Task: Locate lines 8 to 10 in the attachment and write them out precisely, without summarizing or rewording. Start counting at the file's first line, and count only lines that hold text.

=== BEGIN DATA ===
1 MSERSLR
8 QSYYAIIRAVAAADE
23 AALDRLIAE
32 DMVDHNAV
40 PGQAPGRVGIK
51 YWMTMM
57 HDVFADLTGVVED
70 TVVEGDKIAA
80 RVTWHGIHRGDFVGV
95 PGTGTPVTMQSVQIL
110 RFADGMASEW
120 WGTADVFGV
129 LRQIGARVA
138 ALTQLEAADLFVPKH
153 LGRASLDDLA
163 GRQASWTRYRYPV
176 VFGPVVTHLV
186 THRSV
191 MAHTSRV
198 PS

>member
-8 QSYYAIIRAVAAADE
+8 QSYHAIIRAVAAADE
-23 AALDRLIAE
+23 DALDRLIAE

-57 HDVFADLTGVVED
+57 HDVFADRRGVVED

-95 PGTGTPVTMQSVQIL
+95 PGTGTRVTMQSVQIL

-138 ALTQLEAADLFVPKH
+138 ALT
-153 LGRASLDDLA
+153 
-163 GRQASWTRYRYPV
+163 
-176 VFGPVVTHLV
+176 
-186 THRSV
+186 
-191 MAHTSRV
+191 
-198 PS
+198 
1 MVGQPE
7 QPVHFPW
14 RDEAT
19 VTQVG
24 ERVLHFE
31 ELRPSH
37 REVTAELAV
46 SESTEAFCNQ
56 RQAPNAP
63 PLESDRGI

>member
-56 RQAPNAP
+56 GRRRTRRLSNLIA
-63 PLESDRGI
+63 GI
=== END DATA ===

70 TVVEGDKIAA
80 RVTWHGIHRGDFVGV
95 PGTGTPVTMQSVQIL